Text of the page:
Sense and Sensitivity | Jogging memories – Eureka Times-Standard
Dear Harriette: I have been watching a lot of movies and miniseries recently, mainly because it gives me time together with my daughter. It started during quarantine and has continued. We talk a lot about the shows and all kinds of other things as we’re watching, which is nice. My problem is that we have looked at so many that I find it hard to remember one show from the next. This is frustrating for my daughter, who will ask me if I remember something, and often I get the shows confused. How can I keep it all together so that our lovely way of connecting doesn’t become a source of upset? — Jog My Memory
Dear Jog My Memory: You may want to consider jotting down a few key notes about the things you watch. You can record the title of the film or series, the main actors’ actual names and names in the show, the general plotline and perhaps how it made you feel. Also, write down when you watched it.
This memory exercise is something you can use for other things, as well. As you go about your day, when something of note occurs, record it. Take a minute to write down the particulars of the moment, including where and when it happened. You will thank yourself later.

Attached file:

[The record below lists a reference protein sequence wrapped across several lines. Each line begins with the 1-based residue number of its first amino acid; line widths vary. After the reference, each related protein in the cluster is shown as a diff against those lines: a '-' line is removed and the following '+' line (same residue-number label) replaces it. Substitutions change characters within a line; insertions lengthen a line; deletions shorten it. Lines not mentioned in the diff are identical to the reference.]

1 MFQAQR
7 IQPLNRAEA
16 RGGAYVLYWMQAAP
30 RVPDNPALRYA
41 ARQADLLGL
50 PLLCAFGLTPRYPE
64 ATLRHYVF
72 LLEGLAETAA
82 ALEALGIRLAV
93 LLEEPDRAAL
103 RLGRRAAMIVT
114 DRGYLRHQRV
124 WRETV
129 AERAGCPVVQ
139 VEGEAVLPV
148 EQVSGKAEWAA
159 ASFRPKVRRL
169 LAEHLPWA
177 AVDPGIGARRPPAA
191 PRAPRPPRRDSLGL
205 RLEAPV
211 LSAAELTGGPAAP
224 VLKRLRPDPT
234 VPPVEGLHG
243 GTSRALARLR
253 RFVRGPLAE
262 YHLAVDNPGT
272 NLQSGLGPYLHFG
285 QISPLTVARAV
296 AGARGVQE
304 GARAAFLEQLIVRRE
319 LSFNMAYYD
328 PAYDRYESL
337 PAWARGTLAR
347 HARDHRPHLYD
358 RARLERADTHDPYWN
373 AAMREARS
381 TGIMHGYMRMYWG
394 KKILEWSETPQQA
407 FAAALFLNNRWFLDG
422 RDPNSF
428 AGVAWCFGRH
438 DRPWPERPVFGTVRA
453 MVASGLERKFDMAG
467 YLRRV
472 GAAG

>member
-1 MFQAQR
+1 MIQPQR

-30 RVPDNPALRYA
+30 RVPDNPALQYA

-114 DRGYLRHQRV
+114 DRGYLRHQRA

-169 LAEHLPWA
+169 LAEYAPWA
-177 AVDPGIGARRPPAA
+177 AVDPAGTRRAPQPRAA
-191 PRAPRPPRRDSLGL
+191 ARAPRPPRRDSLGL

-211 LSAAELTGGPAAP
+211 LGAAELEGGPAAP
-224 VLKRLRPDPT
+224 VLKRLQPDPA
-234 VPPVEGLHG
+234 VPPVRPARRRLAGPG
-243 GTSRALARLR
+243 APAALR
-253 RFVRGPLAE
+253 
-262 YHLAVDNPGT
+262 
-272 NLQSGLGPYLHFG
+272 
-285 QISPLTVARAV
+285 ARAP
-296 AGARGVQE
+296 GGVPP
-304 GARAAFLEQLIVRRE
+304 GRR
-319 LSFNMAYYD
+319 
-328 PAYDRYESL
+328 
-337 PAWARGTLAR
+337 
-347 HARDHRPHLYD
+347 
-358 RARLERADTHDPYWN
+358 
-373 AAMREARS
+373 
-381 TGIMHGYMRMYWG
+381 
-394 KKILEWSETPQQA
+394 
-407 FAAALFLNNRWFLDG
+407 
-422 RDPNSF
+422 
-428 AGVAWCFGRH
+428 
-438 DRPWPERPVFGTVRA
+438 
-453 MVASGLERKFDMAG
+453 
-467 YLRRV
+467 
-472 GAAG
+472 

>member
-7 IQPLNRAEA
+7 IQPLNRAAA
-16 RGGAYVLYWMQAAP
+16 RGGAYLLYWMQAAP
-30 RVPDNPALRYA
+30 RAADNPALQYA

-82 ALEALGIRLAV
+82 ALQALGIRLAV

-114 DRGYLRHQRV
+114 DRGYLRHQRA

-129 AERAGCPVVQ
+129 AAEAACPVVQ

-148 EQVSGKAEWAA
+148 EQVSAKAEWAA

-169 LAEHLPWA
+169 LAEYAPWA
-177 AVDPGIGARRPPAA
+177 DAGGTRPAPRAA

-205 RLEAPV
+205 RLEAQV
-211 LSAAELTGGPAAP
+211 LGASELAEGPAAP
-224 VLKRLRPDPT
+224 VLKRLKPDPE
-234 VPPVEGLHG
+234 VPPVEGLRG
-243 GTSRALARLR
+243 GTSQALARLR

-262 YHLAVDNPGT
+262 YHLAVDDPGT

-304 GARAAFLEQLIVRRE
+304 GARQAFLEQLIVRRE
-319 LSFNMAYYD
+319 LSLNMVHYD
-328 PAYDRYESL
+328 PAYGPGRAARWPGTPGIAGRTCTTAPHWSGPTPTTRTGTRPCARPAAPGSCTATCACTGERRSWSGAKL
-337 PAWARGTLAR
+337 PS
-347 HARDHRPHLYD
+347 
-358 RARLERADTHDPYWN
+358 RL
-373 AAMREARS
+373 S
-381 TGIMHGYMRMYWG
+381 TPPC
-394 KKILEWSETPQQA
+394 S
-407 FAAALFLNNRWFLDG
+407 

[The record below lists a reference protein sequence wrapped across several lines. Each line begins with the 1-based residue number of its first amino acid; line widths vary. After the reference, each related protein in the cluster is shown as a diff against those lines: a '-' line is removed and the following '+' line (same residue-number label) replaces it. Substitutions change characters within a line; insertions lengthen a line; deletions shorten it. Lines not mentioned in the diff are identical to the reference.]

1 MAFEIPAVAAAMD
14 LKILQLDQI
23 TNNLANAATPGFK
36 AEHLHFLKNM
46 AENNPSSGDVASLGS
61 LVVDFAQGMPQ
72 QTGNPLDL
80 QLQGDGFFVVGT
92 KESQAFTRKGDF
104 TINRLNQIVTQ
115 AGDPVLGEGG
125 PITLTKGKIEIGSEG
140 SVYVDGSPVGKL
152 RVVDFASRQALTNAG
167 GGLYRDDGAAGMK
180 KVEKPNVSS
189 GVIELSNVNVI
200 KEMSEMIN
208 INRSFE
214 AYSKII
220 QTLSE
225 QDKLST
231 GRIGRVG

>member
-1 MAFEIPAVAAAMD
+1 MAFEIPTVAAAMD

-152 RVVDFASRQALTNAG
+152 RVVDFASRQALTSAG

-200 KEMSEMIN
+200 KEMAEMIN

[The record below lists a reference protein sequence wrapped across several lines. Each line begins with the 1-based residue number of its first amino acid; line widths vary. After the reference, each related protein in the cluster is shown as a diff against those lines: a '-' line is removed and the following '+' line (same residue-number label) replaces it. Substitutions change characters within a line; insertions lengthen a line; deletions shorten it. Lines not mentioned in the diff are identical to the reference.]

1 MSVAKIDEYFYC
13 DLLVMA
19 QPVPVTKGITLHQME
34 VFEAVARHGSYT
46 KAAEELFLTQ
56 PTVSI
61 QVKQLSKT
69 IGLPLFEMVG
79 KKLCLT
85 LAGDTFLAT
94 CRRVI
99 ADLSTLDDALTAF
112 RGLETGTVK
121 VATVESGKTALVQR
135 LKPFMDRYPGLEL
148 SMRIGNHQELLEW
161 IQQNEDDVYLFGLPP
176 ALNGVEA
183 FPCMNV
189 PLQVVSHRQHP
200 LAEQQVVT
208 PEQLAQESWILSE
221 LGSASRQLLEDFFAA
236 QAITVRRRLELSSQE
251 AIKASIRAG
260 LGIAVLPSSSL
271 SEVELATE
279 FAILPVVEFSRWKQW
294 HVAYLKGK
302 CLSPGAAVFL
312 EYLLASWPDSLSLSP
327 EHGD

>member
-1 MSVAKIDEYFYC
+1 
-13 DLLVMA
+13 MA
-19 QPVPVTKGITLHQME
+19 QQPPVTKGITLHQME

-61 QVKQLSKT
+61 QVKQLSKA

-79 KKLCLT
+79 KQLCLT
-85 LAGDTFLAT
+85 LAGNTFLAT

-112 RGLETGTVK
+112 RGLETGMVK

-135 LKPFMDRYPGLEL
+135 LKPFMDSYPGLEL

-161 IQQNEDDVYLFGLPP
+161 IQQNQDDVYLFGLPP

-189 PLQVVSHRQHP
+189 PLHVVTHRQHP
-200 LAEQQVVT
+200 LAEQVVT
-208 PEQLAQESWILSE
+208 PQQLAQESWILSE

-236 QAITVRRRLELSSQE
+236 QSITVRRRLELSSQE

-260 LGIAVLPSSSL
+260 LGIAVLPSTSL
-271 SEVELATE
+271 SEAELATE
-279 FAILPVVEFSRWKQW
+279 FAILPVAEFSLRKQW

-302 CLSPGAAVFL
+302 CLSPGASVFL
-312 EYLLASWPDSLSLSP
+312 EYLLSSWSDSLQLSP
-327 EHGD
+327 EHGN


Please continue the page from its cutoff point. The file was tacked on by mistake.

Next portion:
Dear Harriette: I just saw a story in my local newspaper about the company where the mother of one of my daughter’s friends works. It was terrible. The company is being accused of discrimination, and it looks like a lawsuit is imminent. The woman I know has an important job at the company. While it is unlikely that she is directly involved in the controversy, I feel bad for her. Her company is under terrible scrutiny, and everybody is talking about it.
I want to reach out to this woman to tell her I am there for her. Is that a good thing to do? I don’t really have any advice. I’m not a lawyer or anything, but I imagine that things must be awfully tense in her office, given the breaking news. Do you think it’s a good idea to reach out to her? — Under Fire
Dear Under Fire: It is thoughtful of you to want to provide moral support to this woman at such a challenging time. Why not start by sending her a text, if you have her phone number? Tell her that you are thinking of her and want her to know that you are around if she needs to talk. If she responds, invite her to join you for coffee or drinks sometime soon. If she does not, reach out again in a week or so and extend an invitation to get together. If she agrees to see you, be a good listener, not an interrogator. If your intention is to have this woman’s back, let her share what she feels comfortable discussing, and keep her thoughts to yourself.
Should you feel the need to let her know your feelings about the controversy, ask her if she …….